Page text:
Looking through the window, all the hard work on the motherboard and GPU can be seen. The cable management behind the motherboard is invisible since the back panel doesn't have a window.
Corsair Carbide Air 240 Final Thoughts and Conclusions
When looking to build a mATX or mITX system, there are plenty of options to choose from. Nearly every case manufacturer has cases for these smaller motherboards. So after narrowing it down to a few cases, why should the Corsair Carbide Air 240 be the final decision. The hard drive tray design is one reason, maybe the great cooling options or finally the option to put two higher end video cards in a small system. One thing not to miss though is Corsairs attention to quality and high quality build construction.
For a small case, measuring 397mm x 260mm x 320mm (L x W x H) or 15.6in x 10.2in x 12.6in (L x W x H), and weighing 5.6kg (12.35lbs) the Carbide Air 240 allows for a very flexible system. Behind the motherboard tray, using a tray design, there are three trays that support 3.5" or 2.5" drives, and three 2.5" drives, allowing for a total of six hard drives to be installed.
Room for larger video cards is often a sacrifice when building small systems, as the Carbide Air 240 supports mATX systems, you can fit in two video cards up to 13in in length. While this will restrict you from the higher end video cards, it will fit most of the mid-range cards like the new nVidia 970 and Radeon 290. For the CPU, you can always go to liquid cooling using up to 240mm radiators or continue to use air cooling, making sure the CPU cooler is under 120mm or 4.7in.
The one thing I didn't care for on the Air 240 is how the hard drives are installed. Overall, their installation is nice and makes it fairly easy to swap drives. However, having to remove two panels in order to swap drives makes it a little more cumbersome than it should be. While installing backplanes would make it much easier to swap drives, it would also add to the cost of the case. This could be a nice add-on that Corsair could offer for the Air 240.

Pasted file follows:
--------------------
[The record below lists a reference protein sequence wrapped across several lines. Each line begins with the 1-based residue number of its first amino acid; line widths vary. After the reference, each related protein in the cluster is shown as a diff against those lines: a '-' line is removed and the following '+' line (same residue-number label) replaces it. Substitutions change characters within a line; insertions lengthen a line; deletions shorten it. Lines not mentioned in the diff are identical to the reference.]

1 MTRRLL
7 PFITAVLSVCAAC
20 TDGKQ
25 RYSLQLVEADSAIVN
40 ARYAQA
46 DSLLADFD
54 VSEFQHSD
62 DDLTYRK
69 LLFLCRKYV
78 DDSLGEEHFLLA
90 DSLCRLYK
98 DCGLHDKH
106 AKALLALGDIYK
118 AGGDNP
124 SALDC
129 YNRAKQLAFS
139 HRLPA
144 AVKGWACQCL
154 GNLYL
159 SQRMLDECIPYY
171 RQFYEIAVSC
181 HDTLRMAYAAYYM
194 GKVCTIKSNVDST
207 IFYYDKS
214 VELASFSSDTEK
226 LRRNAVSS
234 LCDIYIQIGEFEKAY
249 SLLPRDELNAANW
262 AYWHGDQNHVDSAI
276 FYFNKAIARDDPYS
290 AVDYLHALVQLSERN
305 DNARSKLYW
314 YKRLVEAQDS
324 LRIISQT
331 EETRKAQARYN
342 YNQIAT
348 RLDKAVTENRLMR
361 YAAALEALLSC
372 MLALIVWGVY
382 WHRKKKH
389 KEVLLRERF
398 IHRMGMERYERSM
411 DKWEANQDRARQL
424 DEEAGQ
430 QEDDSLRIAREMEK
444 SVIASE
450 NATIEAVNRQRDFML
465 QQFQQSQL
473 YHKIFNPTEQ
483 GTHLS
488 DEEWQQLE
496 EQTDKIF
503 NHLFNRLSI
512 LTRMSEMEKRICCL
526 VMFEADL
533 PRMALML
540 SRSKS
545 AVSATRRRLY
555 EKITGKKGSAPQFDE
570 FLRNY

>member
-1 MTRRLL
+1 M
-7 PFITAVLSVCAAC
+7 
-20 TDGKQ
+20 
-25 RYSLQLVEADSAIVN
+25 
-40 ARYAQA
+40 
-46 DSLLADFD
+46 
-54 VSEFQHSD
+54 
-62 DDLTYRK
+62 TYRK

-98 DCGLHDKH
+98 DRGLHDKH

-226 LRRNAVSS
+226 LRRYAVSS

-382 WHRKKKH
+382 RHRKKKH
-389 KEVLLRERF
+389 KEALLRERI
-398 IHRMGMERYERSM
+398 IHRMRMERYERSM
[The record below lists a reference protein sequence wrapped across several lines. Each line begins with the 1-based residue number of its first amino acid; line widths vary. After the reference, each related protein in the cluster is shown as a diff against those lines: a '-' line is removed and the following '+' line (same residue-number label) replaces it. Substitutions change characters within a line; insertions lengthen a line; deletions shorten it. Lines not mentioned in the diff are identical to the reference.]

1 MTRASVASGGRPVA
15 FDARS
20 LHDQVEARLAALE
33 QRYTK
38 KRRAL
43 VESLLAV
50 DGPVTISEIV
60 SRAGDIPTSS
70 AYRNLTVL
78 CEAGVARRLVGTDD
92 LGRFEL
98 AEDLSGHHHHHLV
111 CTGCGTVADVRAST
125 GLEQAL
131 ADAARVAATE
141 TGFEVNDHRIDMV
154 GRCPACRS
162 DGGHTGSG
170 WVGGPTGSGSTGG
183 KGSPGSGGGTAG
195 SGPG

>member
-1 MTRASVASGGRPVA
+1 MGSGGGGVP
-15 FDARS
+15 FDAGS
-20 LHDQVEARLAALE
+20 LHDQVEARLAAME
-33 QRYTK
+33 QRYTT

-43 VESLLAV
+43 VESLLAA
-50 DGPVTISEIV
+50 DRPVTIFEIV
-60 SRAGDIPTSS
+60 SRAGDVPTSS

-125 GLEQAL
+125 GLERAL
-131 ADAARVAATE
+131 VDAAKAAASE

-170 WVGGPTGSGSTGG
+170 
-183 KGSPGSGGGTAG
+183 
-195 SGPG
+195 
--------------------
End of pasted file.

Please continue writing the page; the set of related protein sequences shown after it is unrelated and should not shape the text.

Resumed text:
The vented areas on the front, top, bottom and sides have wire mesh filters installed; which is greatly appreciated. However, only the side panel filter is easily cleaned. The other filters will require the use of a vacuum or removing the associated panel to clean them.
Cable management on the Air 240 is easy accomplished, as there are plenty of ways to route the cables to the power supply side. While I didn't spend any time trying to clean up the cables, on this side, with some zip ties, they could easily be cleaned up and made to look really nice. The hard drives go into position without any issues, the only word of caution would be to take your time connecting the cables to the hard drives, and it can get a little tight plugging in the connectors on the drives closest to the back.
Priced at $89.99 with free shipping
, it will be hard to find a case that can match everything the Corsair Carbide Air 240 has to offer; which includes a 2 year warranty.
Legit Bottom Line:
The Corsair Carbide Air 240 has many great features going for it. I especially liked the tray design for the 3.5" and 2.5" drives, but was a little disappointed in removing two panels to swap drives (a backplane would resolve this and would be a great upgrade option for users willing to pay a little extra money).